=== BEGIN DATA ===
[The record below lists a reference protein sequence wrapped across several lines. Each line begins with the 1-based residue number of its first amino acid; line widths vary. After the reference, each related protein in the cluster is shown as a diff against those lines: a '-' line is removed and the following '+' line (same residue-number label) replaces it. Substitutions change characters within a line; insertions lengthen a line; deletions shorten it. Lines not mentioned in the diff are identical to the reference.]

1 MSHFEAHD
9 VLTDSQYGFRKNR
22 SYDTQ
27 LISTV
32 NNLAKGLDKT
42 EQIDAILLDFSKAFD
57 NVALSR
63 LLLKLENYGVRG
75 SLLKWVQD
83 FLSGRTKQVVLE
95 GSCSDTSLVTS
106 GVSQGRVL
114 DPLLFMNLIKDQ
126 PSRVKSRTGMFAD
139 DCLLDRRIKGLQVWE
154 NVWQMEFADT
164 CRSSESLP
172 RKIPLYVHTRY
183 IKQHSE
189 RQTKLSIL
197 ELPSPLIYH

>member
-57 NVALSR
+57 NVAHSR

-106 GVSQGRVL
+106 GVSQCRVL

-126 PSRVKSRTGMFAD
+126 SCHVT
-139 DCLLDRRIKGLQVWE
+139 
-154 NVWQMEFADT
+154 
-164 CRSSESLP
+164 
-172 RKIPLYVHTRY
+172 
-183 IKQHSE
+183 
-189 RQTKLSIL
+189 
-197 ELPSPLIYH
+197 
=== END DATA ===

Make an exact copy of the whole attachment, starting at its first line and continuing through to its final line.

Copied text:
[The record below lists a reference protein sequence wrapped across several lines. Each line begins with the 1-based residue number of its first amino acid; line widths vary. After the reference, each related protein in the cluster is shown as a diff against those lines: a '-' line is removed and the following '+' line (same residue-number label) replaces it. Substitutions change characters within a line; insertions lengthen a line; deletions shorten it. Lines not mentioned in the diff are identical to the reference.]

1 MSHFEAHD
9 VLTDSQYGFRKNR
22 SYDTQ
27 LISTV
32 NNLAKGLDKT
42 EQIDAILLDFSKAFD
57 NVALSR
63 LLLKLENYGVRG
75 SLLKWVQD
83 FLSGRTKQVVLE
95 GSCSDTSLVTS
106 GVSQGRVL
114 DPLLFMNLIKDQ
126 PSRVKSRTGMFAD
139 DCLLDRRIKGLQVWE
154 NVWQMEFADT
164 CRSSESLP
172 RKIPLYVHTRY
183 IKQHSE
189 RQTKLSIL
197 ELPSPLIYH

>member
-57 NVALSR
+57 NVAHSR

-106 GVSQGRVL
+106 GVSQCRVL

-126 PSRVKSRTGMFAD
+126 SCHVT
-139 DCLLDRRIKGLQVWE
+139 
-154 NVWQMEFADT
+154 
-164 CRSSESLP
+164 
-172 RKIPLYVHTRY
+172 
-183 IKQHSE
+183 
-189 RQTKLSIL
+189 
-197 ELPSPLIYH
+197 